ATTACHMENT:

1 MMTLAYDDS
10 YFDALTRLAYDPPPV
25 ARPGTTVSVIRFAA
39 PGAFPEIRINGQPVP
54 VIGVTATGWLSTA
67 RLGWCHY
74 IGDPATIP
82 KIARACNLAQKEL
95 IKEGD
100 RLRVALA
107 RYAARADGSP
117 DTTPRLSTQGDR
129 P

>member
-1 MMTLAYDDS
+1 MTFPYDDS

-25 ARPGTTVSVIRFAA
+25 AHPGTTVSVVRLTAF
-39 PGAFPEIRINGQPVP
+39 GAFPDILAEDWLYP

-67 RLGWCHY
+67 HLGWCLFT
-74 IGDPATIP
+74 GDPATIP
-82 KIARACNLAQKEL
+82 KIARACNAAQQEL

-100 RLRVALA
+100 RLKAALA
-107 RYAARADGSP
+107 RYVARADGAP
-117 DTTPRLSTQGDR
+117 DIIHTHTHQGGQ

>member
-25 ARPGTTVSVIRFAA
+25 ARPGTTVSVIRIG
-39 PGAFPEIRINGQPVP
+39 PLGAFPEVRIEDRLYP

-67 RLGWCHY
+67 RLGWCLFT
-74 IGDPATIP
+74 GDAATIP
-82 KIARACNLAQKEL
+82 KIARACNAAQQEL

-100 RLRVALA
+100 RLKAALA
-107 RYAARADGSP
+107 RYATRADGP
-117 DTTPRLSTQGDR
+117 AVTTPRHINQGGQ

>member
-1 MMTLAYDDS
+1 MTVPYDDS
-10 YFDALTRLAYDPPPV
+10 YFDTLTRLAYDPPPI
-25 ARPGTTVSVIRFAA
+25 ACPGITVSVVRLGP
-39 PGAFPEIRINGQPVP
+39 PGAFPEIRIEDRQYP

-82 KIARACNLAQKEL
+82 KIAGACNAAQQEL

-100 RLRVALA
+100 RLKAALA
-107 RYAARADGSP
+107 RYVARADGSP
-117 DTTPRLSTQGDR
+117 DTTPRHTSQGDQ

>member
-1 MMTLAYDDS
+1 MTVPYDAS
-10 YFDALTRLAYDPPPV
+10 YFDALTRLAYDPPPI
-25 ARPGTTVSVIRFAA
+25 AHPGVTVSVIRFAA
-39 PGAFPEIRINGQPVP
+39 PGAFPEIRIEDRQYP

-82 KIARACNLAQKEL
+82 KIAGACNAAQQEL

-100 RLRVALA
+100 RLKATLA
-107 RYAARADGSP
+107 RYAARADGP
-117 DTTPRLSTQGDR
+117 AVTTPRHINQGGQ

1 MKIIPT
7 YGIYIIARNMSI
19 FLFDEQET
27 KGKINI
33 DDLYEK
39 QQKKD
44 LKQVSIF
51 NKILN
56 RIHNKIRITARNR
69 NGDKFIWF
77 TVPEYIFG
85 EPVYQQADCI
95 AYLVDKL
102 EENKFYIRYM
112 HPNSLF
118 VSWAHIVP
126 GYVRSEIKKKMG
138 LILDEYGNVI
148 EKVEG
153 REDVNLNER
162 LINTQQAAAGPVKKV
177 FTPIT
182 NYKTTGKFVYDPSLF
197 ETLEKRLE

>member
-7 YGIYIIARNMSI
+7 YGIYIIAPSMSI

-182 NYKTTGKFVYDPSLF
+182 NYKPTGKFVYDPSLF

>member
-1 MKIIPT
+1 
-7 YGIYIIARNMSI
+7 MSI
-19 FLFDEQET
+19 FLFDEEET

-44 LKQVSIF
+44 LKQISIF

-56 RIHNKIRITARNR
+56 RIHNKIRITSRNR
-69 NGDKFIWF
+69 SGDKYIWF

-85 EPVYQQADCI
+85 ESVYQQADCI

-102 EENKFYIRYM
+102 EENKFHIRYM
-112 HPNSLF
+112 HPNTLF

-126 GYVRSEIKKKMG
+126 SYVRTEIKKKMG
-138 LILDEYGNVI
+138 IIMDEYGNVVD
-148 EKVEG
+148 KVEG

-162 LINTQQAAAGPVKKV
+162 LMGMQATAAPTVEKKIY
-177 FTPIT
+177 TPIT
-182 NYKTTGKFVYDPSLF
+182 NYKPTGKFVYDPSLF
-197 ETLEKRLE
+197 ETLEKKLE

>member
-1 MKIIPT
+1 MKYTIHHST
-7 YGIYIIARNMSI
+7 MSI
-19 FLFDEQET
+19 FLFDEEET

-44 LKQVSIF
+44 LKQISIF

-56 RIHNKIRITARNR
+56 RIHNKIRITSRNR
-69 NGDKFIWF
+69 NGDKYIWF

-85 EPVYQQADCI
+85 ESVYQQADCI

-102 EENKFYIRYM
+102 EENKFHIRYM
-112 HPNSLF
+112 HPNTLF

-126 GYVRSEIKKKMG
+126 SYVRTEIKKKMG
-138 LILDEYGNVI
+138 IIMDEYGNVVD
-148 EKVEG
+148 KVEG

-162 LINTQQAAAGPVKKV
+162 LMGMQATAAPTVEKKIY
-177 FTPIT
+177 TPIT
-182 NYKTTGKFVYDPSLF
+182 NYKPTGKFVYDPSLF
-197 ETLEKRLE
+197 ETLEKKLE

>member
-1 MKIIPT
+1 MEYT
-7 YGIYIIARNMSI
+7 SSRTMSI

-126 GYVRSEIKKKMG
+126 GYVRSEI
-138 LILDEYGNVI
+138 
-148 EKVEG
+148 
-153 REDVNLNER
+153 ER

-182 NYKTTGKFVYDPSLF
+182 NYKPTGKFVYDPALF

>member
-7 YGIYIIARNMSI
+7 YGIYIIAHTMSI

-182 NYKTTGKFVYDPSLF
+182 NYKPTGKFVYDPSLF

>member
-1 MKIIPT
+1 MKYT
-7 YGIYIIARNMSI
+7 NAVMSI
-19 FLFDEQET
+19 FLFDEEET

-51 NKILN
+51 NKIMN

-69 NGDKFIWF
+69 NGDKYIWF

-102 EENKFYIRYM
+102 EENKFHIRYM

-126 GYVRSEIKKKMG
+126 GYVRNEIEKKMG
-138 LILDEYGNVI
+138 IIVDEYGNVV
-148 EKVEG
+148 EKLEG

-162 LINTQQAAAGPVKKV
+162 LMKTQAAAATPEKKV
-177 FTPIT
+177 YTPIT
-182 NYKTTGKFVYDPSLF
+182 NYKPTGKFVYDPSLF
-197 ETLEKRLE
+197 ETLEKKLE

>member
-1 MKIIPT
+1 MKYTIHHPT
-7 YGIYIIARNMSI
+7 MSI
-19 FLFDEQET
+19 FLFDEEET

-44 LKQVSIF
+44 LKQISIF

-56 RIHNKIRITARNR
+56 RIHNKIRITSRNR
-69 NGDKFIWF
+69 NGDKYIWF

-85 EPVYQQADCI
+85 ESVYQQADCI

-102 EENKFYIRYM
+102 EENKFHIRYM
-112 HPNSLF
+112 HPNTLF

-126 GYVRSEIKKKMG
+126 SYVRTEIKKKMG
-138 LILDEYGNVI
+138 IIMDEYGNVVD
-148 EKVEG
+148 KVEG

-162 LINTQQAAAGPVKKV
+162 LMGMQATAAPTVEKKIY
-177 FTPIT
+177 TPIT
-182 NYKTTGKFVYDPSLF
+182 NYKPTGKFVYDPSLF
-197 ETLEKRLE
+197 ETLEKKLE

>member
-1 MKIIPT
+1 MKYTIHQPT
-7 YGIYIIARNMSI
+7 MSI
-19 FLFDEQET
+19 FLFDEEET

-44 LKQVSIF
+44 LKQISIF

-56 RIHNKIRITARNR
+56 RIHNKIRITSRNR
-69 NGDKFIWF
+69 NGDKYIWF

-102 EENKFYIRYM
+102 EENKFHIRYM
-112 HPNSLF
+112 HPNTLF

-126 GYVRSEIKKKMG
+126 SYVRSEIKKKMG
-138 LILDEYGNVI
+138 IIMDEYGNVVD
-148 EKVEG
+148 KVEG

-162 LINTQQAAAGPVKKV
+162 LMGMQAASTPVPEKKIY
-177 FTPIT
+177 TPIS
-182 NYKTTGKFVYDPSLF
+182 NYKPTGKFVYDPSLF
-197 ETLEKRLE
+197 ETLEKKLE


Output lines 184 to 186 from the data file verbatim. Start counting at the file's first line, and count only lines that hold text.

-126 GYVRSEIKKKMG
+126 GYVRSEI
-138 LILDEYGNVI